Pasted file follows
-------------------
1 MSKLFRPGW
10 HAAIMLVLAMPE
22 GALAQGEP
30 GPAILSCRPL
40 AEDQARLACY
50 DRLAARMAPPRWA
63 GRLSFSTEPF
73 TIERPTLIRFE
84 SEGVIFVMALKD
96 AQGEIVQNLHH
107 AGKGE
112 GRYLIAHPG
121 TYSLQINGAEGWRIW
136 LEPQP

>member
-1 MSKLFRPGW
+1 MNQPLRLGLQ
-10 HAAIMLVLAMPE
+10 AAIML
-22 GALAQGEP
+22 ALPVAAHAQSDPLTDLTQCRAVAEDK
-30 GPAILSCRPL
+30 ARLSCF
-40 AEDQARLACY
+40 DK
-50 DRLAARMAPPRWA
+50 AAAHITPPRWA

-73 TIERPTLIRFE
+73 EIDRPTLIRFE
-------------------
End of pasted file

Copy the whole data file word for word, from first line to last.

1 MSKLFRPGW
10 HAAIMLVLAMPE
22 GALAQGEP
30 GPAILSCRPL
40 AEDQARLACY
50 DRLAARMAPPRWA
63 GRLSFSTEPF
73 TIERPTLIRFE
84 SEGVIFVMALKD
96 AQGEIVQNLHH
107 AGKGE
112 GRYLIAHPG
121 TYSLQINGAEGWRIW
136 LEPQP

>member
-1 MSKLFRPGW
+1 MNQPLRLGLQ
-10 HAAIMLVLAMPE
+10 AAIML
-22 GALAQGEP
+22 ALPVAAHAQSDPLTDLTQCRAVAEDK
-30 GPAILSCRPL
+30 ARLSCF
-40 AEDQARLACY
+40 DK
-50 DRLAARMAPPRWA
+50 AAAHITPPRWA

-73 TIERPTLIRFE
+73 EIDRPTLIRFE